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Two dozen U.S. Marines have been discharged and at least one has been sentenced to time in prison following an investigation into their involvement in human smuggling and drug-related issues, a spokesperson for the Marines told Military.com.
The Marines, all from California's 1st Marine Division, faced varying levels of punishment from administrative to judicial action, the spokesperson told Military.com
One Marine has been sentenced to 18 months in a military prison, and one other currently awaits a general court-martial trial, the most serious type of military trial, Military.com reported. Nine Marines who faced a courts-martial trial pleaded guilty to the charges and were discharged.
None of the 24 members dismissed were honorably discharged, and at least two of them were discharged with bad-conduct discharges, a spokesperson for the Marines told Military.com
The investigation into the battalion members began last year when border patrol agents arrested Lance Cpls. Byron Darnell Law II and David Javier Salazar-Quintero about seven miles from the US/Mexico border, according to the report. The officers determined that the Marines were transporting three undocumented immigrants.
The initial arrests reportedly led officers to learn of the other various drug-related and human trafficking crimes the 24 Marines would eventually be accused of, according to the report.
Police also arrested Francisco Saul Rojas-Hernandez after several of the Marines told authorities the man, who was arrested in San Diego, California, had orchestrated the human smuggling and paid the Marines to traffick the humans into the US.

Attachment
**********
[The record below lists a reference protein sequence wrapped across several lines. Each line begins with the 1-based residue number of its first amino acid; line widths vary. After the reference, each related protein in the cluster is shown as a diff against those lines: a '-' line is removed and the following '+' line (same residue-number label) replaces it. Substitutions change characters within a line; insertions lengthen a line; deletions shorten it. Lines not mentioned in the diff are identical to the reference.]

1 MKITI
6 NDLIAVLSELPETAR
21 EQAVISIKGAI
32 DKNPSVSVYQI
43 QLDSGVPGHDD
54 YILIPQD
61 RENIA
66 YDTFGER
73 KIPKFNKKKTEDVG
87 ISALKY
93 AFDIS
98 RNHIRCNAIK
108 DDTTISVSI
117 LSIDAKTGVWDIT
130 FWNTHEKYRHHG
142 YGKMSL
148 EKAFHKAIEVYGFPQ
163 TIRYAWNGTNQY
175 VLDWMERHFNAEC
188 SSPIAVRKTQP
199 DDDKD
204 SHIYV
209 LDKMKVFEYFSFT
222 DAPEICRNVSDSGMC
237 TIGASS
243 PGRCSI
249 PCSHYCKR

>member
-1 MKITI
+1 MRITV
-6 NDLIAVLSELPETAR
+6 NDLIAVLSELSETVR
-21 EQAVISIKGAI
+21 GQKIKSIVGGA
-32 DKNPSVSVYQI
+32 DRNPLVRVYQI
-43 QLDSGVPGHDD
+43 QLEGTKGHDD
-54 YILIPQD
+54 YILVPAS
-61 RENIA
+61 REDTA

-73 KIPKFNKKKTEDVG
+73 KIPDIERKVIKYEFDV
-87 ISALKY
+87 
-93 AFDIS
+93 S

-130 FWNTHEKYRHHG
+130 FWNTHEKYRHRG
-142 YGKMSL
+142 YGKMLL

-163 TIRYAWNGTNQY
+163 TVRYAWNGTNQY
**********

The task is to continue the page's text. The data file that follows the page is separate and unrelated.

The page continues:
According to a report from the San Diego Union-Tribune on February 5, federal prosecutors filed conspiracy charges against Rojas-Hernandez, claiming he conspired to recruit members of the Marines and other US citizens to transport people who had just unlawfully crossed the US/Medico border around San Diego.
Per the Union-Tribune, seven other US citizens who were arrested for transporting people who had illegally entered the country had named “Rojas” as the person who had organized the operation.
As Military.com had previously reported, prosecutors had dropped most of the drug and human trafficking charges against the two-dozen Marines who have since been discharged days after a military court ruled that their arrest outside of their Camp Pendleton, which the San Diego Union-Tribune said occured in front of their 800-person battalion, was unlawful. The majority of those accused and discharged faced administrative action outside the Military court system.
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